I have been using Quantum ESPRESSO for my calculations and I do most of my processing in Linux. Recently I bought a new laptop and it came with Windows and I need to keep it like that for several reasons. I realized that there aren't many options to visualize structures from Quantum ESPRESSO input in Windows!

I know of VESTA but that one doesn't read QE input or output files. I found atomsk which I installed in the WSL (Windows subsystem for Linux) and used it to convert a QE input file to a VESTA format but it didn't do it correctly and the structure was not showing correctly in VESTA.

Xcrysden doesn't work in Windows and only works with errors when run from WSL (with a display server).

The question is: are there any good visualization software for QE input/output files for Windows? And why not, for Linux? (xcrysden is good-ish but it could do with an update).


  • 2
    $\begingroup$ Is using a virtual machine out of question? $\endgroup$
    – Camps
    Commented Aug 30, 2021 at 15:14
  • $\begingroup$ i was hoping to avoid using a VM just for that... so there really isn't an option for windows? $\endgroup$
    – lucian
    Commented Aug 30, 2021 at 15:25
  • 2
    $\begingroup$ I really don't know specific programs to work with input/output of QE (or other DFT software) for Windows. The other option is to use dual boot. $\endgroup$
    – Camps
    Commented Aug 30, 2021 at 15:44
  • $\begingroup$ I just remember that MAESTRO, from Schrodinger, is capable to create/submit jobs to Quantum ESPRESSO, so, I think it can read the outputs. MAESTRO is free for academics and available for Linux/Windows. $\endgroup$
    – Camps
    Commented Aug 31, 2021 at 17:25

1 Answer 1


You can install xcrysden using Xming and Cygwin without resorting to WSL and it worked well for me.

  1. Install XMing and RUN

  2. Install CYGWIN with the following packages:

    tcl-tk, tcl-togl, fftw3, libGL1, xorg-server, bash, bc,coreutils, grep, gzip
    less, util-linux, ImageMagick, tcl-tk8.6, tcl-togl, ImageMagick, xinit, mesa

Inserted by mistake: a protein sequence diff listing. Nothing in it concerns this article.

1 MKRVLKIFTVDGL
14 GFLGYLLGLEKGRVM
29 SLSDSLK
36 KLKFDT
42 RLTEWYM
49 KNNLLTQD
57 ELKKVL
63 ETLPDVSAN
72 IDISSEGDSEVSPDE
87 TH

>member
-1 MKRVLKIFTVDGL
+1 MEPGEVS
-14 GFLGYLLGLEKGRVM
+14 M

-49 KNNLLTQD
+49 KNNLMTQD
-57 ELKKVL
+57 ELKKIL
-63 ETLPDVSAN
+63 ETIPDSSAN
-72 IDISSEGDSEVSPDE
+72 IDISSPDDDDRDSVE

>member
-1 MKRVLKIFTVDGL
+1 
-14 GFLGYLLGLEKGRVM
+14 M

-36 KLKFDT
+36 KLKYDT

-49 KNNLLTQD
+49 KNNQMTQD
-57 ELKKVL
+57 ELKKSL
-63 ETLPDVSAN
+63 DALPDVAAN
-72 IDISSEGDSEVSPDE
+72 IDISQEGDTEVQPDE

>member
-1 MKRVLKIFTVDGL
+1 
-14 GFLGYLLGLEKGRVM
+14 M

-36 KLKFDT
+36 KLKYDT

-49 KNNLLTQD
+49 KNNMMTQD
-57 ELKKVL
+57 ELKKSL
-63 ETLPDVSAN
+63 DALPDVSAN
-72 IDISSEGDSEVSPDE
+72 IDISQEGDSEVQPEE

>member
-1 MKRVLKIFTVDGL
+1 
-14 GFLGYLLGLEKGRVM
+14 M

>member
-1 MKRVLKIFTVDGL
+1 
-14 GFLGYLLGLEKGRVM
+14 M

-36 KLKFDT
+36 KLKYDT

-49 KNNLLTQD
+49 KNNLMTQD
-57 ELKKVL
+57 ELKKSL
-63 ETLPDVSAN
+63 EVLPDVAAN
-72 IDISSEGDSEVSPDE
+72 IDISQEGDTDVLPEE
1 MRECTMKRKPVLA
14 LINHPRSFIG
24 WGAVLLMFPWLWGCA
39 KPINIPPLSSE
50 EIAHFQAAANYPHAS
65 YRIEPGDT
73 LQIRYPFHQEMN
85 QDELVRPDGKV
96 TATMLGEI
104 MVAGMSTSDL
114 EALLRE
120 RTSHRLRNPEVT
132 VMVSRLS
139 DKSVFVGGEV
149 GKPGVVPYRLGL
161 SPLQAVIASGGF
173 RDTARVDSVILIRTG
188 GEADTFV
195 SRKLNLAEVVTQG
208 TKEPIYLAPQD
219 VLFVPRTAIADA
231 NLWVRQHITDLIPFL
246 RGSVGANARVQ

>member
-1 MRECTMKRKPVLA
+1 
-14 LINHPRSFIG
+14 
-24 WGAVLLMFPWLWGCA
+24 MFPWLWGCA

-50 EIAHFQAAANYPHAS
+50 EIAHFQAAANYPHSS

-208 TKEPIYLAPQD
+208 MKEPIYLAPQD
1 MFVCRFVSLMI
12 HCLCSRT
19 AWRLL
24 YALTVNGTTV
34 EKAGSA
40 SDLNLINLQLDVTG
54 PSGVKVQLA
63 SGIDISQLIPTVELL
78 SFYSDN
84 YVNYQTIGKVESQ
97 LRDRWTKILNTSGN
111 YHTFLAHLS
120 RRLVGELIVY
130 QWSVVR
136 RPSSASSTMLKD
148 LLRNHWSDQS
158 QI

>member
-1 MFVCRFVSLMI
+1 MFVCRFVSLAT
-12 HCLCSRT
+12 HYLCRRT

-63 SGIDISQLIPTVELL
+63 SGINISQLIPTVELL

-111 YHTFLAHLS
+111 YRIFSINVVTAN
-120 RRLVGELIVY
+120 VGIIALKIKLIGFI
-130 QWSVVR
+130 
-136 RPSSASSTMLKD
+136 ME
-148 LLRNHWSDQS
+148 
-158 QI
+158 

libfftw3_3, libgfortran4, libGLU1, gawk
  1. In user folder of Cygwin, copy and untar the XCrySDen package:

untar: tar xvzf {name package}.tar.gz

  1. Copy the file libTogl2.0.dll to ".\cygwin64\bin" directory

  2. Edit the ~/.bashrc file and include the following:

export DISPLAY=:0

export PATH=$PATH:/usr/lib

cd {folder of XCrySDen}


NOTE: Everytime Xcrysden is used, the Xming should be live. Otherwise Xcrysden wont work.

Heres the link to the youtube video I've refered to.

Hope it helps :)

  • $\begingroup$ +1 I'm glad this got answered, and so quickly! My only experience with Xming was when running software on remote servers through a local Windows machine and it was extremely slow; how is the speed for something like this? $\endgroup$ Commented Aug 31, 2021 at 0:25
  • $\begingroup$ @NikeDattani Hi! Performance wise, I haven't witnessed any slow moments till date. That might depend on the processor at hand and the number of atoms being rendered (for me this is below 100 most of the time). $\endgroup$ Commented Aug 31, 2021 at 1:01
  • $\begingroup$ That's great news! $\endgroup$ Commented Aug 31, 2021 at 2:40
  • 1
    $\begingroup$ thank you for your detailed answer! I will give it a go! $\endgroup$
    – lucian
    Commented Aug 31, 2021 at 11:07

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